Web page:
The corrective action described above is automatically implemented using the equipment described above, or equivalents thereof, and will maintain the position of the liquid/gas interface in the monitored section of the separator within a desired operating range. It will be understood that the current conditioning device, such as a variable frequency drive, may be disposed at the well surface location at a safe distance from the hydrocarbon processing equipment (separator, pump, flow meter, etc.) for purposes of safety, and that the pump motor will be of an explosion proof design.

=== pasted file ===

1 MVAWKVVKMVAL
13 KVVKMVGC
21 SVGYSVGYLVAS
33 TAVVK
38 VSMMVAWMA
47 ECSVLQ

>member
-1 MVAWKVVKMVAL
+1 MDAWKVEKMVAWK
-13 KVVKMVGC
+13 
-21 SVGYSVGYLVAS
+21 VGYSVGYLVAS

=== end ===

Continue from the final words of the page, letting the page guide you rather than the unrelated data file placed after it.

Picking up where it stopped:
The liquid/gas interface sensor may, in some embodiments of the method and system of the present invention, be mounted on the separator using a bridle and a related piping loop external to the separator if a top nozzle, man way or other structure to facilitate internal mounting within the separator vessel is not available or otherwise not convenient. The liquid/gas interface sensor may generate either an analog or digital signal to a controller and, in one embodiment of the present invention, the controller may generate a variable frequency signal to directly control the speed of the pump motor. Alternately, the controller may simply provide a signal to a separate controller that generates, for example, a variable frequency signal to the pump motor to operate the pump motor and the pump coupled thereto at the desired speed.